3 years ago

The male-female health-survival paradox in hospitalised older adults

To determine whether the ‘male-female health-survival paradox’ is present in older hospitalised adults and to examine whether sex differences in the ‘lethality’ of acute medical conditions influence the relationship between sex and mortality. STUDY DESIGN AND OUTCOME MEASURES This study was a secondary analysis of prospective cohort data collected from 1418 Australian inpatients aged 70 years and over. Frailty was measured using a 39-variable Frailty Index (FI-AC). Analyses examined the relationship between sex, age, FI-AC and 28-day mortality. Survival models were adjusted for ‘lethality’ of acute conditions (high versus low mortality risk). RESULTS The FI-AC had a normal distribution in both sexes (female mean=0.34 (±0.13); male mean=0.31 (±0.15)). When adjusted for age, females had similar FI-AC scores to males (β coefficient=0.014, 95% confidence interval (CI)=0.00-0.028, p=0.056). There were 80 deaths in the sample, with females facing a significantly lower mortality risk than males of the same FI-AC and age (HR=0.39, 95% CI=0.25-0.63, p <0.001). Females were less likely than males to be admitted with a high-risk acute condition. Even so, this did not significantly reduce their survival advantage (HR=0.46, 95% CI=0.29-0.73, p=0.001). CONCLUSION The male-female health-survival paradox was not demonstrated in this study of older inpatients. Whilst females faced a significantly lower risk of near-term mortality, the sexes were found to have similar levels of frailty on admission to hospital. The sex mortality gap was not explained by sex differences in the ‘lethality’ of acute medical conditions.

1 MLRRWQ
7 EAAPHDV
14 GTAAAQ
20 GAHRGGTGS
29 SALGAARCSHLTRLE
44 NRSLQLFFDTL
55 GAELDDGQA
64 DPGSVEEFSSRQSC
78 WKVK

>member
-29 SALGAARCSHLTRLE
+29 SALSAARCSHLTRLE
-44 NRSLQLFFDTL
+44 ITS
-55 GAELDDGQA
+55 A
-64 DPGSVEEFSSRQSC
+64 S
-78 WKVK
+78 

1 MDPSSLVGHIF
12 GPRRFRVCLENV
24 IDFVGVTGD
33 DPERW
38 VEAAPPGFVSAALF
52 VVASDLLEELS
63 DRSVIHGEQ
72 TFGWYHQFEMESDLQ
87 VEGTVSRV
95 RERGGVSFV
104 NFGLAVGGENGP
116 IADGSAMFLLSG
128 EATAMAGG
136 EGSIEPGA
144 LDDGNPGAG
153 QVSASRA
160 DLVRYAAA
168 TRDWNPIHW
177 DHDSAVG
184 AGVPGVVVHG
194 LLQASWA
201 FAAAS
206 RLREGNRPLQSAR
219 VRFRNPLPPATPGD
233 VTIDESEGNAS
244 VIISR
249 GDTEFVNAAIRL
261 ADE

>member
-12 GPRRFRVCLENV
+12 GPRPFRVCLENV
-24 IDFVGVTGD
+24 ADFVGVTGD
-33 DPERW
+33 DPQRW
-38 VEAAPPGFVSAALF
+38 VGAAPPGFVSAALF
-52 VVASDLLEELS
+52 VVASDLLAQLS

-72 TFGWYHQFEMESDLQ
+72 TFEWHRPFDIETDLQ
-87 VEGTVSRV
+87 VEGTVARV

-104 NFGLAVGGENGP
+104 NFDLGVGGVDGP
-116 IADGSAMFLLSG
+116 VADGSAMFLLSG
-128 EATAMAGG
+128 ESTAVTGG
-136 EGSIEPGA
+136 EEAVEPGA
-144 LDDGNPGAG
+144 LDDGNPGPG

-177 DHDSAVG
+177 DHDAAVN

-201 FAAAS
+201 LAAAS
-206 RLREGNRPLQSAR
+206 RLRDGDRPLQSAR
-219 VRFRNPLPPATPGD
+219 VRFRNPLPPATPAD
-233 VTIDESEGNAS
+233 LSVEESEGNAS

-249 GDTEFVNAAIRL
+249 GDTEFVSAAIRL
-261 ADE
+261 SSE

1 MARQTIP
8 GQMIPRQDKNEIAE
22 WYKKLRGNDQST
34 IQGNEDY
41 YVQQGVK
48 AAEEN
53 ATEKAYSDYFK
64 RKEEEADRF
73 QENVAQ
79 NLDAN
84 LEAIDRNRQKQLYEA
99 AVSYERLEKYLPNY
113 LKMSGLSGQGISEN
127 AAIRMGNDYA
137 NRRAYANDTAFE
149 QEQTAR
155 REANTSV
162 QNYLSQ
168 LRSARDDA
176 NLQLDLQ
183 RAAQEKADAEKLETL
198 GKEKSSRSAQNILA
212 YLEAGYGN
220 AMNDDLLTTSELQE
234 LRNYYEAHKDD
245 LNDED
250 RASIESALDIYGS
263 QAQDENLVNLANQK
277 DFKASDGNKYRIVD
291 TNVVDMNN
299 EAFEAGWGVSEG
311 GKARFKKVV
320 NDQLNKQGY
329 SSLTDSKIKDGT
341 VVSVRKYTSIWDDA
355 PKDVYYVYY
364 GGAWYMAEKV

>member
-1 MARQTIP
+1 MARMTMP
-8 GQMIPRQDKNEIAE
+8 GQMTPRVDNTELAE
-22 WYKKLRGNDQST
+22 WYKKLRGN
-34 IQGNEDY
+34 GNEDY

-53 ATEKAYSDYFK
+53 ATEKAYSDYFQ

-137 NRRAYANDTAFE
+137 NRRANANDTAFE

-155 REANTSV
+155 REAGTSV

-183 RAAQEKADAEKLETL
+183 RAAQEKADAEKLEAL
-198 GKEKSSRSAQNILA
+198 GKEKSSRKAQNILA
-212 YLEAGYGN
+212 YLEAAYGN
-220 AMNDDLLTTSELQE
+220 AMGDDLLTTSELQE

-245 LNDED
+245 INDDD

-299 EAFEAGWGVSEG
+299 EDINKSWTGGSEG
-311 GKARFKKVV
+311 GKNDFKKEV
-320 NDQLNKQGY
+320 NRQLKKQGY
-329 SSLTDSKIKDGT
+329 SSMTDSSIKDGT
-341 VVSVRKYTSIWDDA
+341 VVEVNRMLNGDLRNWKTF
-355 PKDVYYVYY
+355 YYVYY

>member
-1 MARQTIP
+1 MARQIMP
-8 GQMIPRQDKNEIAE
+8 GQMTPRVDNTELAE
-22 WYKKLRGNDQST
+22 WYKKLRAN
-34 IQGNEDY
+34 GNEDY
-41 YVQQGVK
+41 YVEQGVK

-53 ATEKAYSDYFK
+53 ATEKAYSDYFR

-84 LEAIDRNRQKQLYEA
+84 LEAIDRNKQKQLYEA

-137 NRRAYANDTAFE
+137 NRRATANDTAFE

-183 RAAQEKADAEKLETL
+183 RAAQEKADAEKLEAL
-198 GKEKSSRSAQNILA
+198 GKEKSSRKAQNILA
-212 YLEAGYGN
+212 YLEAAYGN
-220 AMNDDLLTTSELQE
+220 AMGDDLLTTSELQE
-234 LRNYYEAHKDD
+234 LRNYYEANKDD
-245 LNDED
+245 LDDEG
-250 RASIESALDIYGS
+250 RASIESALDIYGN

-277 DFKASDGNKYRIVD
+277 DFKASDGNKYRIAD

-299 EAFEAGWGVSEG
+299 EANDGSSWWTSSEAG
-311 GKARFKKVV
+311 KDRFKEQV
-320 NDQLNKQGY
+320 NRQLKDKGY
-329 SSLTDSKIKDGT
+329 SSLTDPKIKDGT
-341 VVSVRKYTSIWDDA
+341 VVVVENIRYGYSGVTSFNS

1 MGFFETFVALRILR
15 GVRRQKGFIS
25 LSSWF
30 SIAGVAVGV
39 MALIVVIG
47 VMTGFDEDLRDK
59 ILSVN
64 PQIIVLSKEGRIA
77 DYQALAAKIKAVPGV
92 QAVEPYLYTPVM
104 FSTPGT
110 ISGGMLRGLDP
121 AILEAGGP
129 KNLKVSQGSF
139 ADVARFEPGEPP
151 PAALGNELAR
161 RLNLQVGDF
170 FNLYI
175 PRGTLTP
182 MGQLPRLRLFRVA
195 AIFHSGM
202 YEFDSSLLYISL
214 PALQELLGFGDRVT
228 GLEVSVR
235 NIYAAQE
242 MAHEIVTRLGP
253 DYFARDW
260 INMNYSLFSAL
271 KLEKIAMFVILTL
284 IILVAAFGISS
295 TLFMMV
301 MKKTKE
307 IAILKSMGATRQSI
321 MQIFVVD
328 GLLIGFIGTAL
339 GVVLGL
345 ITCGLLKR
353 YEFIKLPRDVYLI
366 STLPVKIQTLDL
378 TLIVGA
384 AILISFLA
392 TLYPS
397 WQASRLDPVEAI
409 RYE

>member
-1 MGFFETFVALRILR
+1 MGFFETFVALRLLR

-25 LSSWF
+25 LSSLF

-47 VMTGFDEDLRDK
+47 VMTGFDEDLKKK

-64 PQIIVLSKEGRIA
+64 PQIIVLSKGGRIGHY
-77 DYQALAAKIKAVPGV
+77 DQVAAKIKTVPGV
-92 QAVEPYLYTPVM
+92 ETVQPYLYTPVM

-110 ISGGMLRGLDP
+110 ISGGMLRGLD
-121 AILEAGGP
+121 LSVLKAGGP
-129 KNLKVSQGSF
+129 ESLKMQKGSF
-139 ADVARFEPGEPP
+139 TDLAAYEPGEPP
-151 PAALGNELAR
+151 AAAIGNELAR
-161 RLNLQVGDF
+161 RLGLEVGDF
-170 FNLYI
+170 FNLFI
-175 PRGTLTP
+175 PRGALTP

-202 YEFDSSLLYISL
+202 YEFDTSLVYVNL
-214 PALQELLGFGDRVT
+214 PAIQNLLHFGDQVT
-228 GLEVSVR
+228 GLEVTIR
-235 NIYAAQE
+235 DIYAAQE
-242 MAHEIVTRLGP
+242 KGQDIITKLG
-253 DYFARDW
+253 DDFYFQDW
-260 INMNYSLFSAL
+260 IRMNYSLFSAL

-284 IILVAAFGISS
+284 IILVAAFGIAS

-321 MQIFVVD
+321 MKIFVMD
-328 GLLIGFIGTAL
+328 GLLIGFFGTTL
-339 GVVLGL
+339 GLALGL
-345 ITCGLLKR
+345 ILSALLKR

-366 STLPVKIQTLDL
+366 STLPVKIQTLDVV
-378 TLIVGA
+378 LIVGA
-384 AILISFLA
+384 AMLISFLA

Publisher URL: www.sciencedirect.com/science

DOI: S0378512217306849

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